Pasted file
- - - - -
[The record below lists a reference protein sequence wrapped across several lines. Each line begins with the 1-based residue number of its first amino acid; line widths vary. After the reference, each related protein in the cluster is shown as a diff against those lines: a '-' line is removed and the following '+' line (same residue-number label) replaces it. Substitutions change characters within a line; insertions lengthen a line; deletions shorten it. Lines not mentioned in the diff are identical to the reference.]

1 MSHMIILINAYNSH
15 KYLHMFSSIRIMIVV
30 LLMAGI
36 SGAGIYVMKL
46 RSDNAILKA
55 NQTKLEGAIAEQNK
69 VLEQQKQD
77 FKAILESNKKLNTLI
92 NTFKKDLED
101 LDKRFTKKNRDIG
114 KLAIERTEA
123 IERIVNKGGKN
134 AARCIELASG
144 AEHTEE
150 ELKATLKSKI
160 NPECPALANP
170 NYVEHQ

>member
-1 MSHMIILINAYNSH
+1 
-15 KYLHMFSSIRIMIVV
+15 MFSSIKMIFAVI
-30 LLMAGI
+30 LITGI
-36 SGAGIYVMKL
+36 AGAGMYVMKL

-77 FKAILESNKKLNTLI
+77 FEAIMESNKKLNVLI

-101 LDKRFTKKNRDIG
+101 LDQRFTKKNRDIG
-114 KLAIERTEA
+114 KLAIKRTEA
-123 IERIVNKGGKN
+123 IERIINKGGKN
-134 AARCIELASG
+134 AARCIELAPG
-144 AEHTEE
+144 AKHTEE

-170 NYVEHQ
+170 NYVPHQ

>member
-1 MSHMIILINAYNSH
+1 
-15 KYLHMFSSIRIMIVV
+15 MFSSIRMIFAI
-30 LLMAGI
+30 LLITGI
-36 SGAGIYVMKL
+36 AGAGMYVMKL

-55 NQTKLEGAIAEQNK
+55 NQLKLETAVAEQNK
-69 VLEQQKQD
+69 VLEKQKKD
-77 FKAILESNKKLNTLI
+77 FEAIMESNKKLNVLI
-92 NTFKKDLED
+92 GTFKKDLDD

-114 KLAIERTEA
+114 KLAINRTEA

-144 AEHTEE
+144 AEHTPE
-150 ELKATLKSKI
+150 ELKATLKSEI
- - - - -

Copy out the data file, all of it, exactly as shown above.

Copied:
[The record below lists a reference protein sequence wrapped across several lines. Each line begins with the 1-based residue number of its first amino acid; line widths vary. After the reference, each related protein in the cluster is shown as a diff against those lines: a '-' line is removed and the following '+' line (same residue-number label) replaces it. Substitutions change characters within a line; insertions lengthen a line; deletions shorten it. Lines not mentioned in the diff are identical to the reference.]

1 MSHMIILINAYNSH
15 KYLHMFSSIRIMIVV
30 LLMAGI
36 SGAGIYVMKL
46 RSDNAILKA
55 NQTKLEGAIAEQNK
69 VLEQQKQD
77 FKAILESNKKLNTLI
92 NTFKKDLED
101 LDKRFTKKNRDIG
114 KLAIERTEA
123 IERIVNKGGKN
134 AARCIELASG
144 AEHTEE
150 ELKATLKSKI
160 NPECPALANP
170 NYVEHQ

>member
-1 MSHMIILINAYNSH
+1 
-15 KYLHMFSSIRIMIVV
+15 MFSSIKMIFAVI
-30 LLMAGI
+30 LITGI
-36 SGAGIYVMKL
+36 AGAGMYVMKL

-77 FKAILESNKKLNTLI
+77 FEAIMESNKKLNVLI

-101 LDKRFTKKNRDIG
+101 LDQRFTKKNRDIG
-114 KLAIERTEA
+114 KLAIKRTEA
-123 IERIVNKGGKN
+123 IERIINKGGKN
-134 AARCIELASG
+134 AARCIELAPG
-144 AEHTEE
+144 AKHTEE

-170 NYVEHQ
+170 NYVPHQ

>member
-1 MSHMIILINAYNSH
+1 
-15 KYLHMFSSIRIMIVV
+15 MFSSIRMIFAI
-30 LLMAGI
+30 LLITGI
-36 SGAGIYVMKL
+36 AGAGMYVMKL

-55 NQTKLEGAIAEQNK
+55 NQLKLETAVAEQNK
-69 VLEQQKQD
+69 VLEKQKKD
-77 FKAILESNKKLNTLI
+77 FEAIMESNKKLNVLI
-92 NTFKKDLED
+92 GTFKKDLDD

-114 KLAIERTEA
+114 KLAINRTEA

-144 AEHTEE
+144 AEHTPE
-150 ELKATLKSKI
+150 ELKATLKSEI